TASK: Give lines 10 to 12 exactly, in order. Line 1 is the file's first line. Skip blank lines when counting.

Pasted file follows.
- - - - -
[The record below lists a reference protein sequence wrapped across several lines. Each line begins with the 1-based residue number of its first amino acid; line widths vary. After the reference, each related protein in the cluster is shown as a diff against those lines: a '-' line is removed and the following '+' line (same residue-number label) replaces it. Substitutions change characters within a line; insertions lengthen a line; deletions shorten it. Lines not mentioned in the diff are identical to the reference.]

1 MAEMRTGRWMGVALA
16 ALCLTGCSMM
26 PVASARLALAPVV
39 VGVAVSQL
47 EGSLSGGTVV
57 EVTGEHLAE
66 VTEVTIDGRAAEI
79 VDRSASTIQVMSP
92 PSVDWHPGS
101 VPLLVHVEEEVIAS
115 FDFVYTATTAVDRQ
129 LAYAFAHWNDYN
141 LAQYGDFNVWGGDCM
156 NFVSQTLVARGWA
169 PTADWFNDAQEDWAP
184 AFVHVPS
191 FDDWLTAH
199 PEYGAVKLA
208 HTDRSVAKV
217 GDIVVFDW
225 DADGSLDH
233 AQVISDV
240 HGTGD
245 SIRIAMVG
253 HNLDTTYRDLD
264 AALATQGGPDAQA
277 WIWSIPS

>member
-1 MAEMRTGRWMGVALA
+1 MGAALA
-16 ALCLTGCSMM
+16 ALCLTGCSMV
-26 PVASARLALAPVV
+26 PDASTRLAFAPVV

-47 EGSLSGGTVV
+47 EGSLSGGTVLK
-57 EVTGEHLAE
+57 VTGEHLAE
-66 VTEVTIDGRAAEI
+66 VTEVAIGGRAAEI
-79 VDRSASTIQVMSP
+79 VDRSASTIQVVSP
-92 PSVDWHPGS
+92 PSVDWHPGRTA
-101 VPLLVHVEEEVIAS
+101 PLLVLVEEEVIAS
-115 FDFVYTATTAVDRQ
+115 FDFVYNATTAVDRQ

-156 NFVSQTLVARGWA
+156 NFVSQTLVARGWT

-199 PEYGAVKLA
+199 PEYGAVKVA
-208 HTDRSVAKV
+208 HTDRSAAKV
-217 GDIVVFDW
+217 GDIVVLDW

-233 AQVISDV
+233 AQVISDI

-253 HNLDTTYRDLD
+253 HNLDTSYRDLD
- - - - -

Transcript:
92 PSVDWHPGS
101 VPLLVHVEEEVIAS
115 FDFVYTATTAVDRQ